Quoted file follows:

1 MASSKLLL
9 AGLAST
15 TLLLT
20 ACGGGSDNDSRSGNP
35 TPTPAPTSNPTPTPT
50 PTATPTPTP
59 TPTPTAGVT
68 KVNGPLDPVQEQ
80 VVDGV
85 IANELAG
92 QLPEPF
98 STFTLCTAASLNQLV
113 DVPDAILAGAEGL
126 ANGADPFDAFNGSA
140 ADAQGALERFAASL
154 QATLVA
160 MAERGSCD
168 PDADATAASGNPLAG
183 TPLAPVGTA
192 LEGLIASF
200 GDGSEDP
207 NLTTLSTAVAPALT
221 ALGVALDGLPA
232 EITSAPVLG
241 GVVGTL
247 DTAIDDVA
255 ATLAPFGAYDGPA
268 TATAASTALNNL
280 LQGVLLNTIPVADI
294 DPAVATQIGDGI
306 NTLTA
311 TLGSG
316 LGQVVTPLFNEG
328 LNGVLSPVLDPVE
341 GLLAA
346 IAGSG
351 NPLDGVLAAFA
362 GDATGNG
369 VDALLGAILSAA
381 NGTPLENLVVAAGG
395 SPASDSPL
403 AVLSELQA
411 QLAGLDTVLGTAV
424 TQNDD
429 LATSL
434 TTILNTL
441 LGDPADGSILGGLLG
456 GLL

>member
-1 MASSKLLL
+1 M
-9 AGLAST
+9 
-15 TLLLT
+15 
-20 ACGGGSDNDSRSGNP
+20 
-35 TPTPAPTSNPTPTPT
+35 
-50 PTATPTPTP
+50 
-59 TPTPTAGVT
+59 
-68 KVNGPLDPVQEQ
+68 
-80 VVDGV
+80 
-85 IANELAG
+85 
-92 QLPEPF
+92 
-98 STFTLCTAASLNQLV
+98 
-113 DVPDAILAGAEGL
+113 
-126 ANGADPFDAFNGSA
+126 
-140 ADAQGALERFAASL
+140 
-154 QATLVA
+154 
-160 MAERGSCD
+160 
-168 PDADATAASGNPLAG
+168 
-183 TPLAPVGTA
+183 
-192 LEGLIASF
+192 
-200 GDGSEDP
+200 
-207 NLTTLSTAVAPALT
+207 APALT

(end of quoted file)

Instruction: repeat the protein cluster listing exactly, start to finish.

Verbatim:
1 MASSKLLL
9 AGLAST
15 TLLLT
20 ACGGGSDNDSRSGNP
35 TPTPAPTSNPTPTPT
50 PTATPTPTP
59 TPTPTAGVT
68 KVNGPLDPVQEQ
80 VVDGV
85 IANELAG
92 QLPEPF
98 STFTLCTAASLNQLV
113 DVPDAILAGAEGL
126 ANGADPFDAFNGSA
140 ADAQGALERFAASL
154 QATLVA
160 MAERGSCD
168 PDADATAASGNPLAG
183 TPLAPVGTA
192 LEGLIASF
200 GDGSEDP
207 NLTTLSTAVAPALT
221 ALGVALDGLPA
232 EITSAPVLG
241 GVVGTL
247 DTAIDDVA
255 ATLAPFGAYDGPA
268 TATAASTALNNL
280 LQGVLLNTIPVADI
294 DPAVATQIGDGI
306 NTLTA
311 TLGSG
316 LGQVVTPLFNEG
328 LNGVLSPVLDPVE
341 GLLAA
346 IAGSG
351 NPLDGVLAAFA
362 GDATGNG
369 VDALLGAILSAA
381 NGTPLENLVVAAGG
395 SPASDSPL
403 AVLSELQA
411 QLAGLDTVLGTAV
424 TQNDD
429 LATSL
434 TTILNTL
441 LGDPADGSILGGLLG
456 GLL

>member
-1 MASSKLLL
+1 M
-9 AGLAST
+9 
-15 TLLLT
+15 
-20 ACGGGSDNDSRSGNP
+20 
-35 TPTPAPTSNPTPTPT
+35 
-50 PTATPTPTP
+50 
-59 TPTPTAGVT
+59 
-68 KVNGPLDPVQEQ
+68 
-80 VVDGV
+80 
-85 IANELAG
+85 
-92 QLPEPF
+92 
-98 STFTLCTAASLNQLV
+98 
-113 DVPDAILAGAEGL
+113 
-126 ANGADPFDAFNGSA
+126 
-140 ADAQGALERFAASL
+140 
-154 QATLVA
+154 
-160 MAERGSCD
+160 
-168 PDADATAASGNPLAG
+168 
-183 TPLAPVGTA
+183 
-192 LEGLIASF
+192 
-200 GDGSEDP
+200 
-207 NLTTLSTAVAPALT
+207 APALT